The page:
Government agencies slow to make info available online

Tuesday, June 9, 1998


WASHINGTON — Freedom-of-information groups told Congress today that most government agencies are dragging their feet in making information available online despite a two-year-old law intended to speed and expand access to that material.


The Electronic Freedom of Information Act, passed in 1996 and called EFOIA,
was designed to improve the original 30-year-old Freedom of Information Act,
specifically to get more information to the public about how the government
operates and to reduce delays in information access.


However, witnesses told the House Government Management, Information and
Technology Subcommittee today that the promise of the law remains
unfulfilled because many agencies have been slow to implement the
legislation.


“We view federal agencies’ response to the act’s requirements as slow,” said
Jane Kirtley, executive director of the Reporters Committee for Freedom of
the Press. “Many agencies have not yet adopted implementing regulations,
much less the electronic reading rooms and other reforms required by the
act.”


“We still have as our biggest complaint delays and lack of speed in
processing,” Kirtley said.


Michael E. Tankersley, senior staff attorney with Public Citizen, a
non-profit consumer group, said, “Unfortunately, many agencies have been
slow to implement these provisions and the Clinton administration,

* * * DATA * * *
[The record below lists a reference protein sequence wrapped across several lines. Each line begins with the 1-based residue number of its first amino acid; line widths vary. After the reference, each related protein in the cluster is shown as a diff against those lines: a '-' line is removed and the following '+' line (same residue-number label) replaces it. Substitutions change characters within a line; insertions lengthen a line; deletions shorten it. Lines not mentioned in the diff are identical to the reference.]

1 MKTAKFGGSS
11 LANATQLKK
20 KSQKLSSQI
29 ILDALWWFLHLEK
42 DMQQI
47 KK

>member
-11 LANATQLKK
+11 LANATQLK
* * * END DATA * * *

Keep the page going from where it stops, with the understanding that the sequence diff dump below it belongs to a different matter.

particularly the Office of Management and Budget, has not provided the
leadership necessary to ensure full compliance.”


Although the 1996 law sought to address the government’s lack of adequate
inventories of the records that actually exist, most agencies still have not
complied with a requirement that they establish an index of all their
records, said Tankersley and Patrice McDermott, an information and policy
analyst for OMB Watch.


“There is the very clear indication that OMB and agencies in general … do
not put a priority on providing public access to public information,”
McDermott said.


The witnesses said some agencies were hampered in their compliance because
Congress didn’t give them enough money to make EFOIA a priority. But others
seem to view the 1996 law not as a legal requirement but as something to be
aspired to in the future, they said.


Not all agencies are moving slowly in complying with the new law, according
to the witnesses. James Riccio, an attorney with Public Citizen’s Critical
Mass Energy Project, said the Nuclear Regulatory Commission “has improved
both the timeliness and accessibility of information.” Previously, he said,
citizens seeking information on commission meetings would have to wait weeks
and frequently pay as much as $100 for a transcript of the sessions.


“Now, most transcripts of commission meetings are available within a few
days and can be downloaded over the Internet in a few minutes,” Riccio said.
“Concerned citizens now have the ability to access information concerning
the status of the nuclear power plant operating in their back yards on a
daily basis. They have access to NRC inspection reports, enforcement
histories of every reactor, licensee event reports and the regulations that
govern the splitting of atoms.”


Kirtley said Web sites set up by agencies such as the Department of
Transportation and the Environmental Protection Agency, both of which have